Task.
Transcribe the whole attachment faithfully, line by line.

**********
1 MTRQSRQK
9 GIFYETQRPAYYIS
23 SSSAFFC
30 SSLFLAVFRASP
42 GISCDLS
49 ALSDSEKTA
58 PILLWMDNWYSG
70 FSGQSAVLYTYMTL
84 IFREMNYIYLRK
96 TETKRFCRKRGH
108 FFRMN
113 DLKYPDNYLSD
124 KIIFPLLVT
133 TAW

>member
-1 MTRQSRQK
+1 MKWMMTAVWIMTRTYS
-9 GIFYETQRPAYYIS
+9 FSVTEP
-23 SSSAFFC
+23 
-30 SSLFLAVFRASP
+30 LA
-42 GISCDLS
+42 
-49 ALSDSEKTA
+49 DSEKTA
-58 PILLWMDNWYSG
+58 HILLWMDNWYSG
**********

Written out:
1 MTRQSRQK
9 GIFYETQRPAYYIS
23 SSSAFFC
30 SSLFLAVFRASP
42 GISCDLS
49 ALSDSEKTA
58 PILLWMDNWYSG
70 FSGQSAVLYTYMTL
84 IFREMNYIYLRK
96 TETKRFCRKRGH
108 FFRMN
113 DLKYPDNYLSD
124 KIIFPLLVT
133 TAW

>member
-1 MTRQSRQK
+1 MKWMMTAVWIMTRTYS
-9 GIFYETQRPAYYIS
+9 FSVTEP
-23 SSSAFFC
+23 
-30 SSLFLAVFRASP
+30 LA
-42 GISCDLS
+42 
-49 ALSDSEKTA
+49 DSEKTA
-58 PILLWMDNWYSG
+58 HILLWMDNWYSG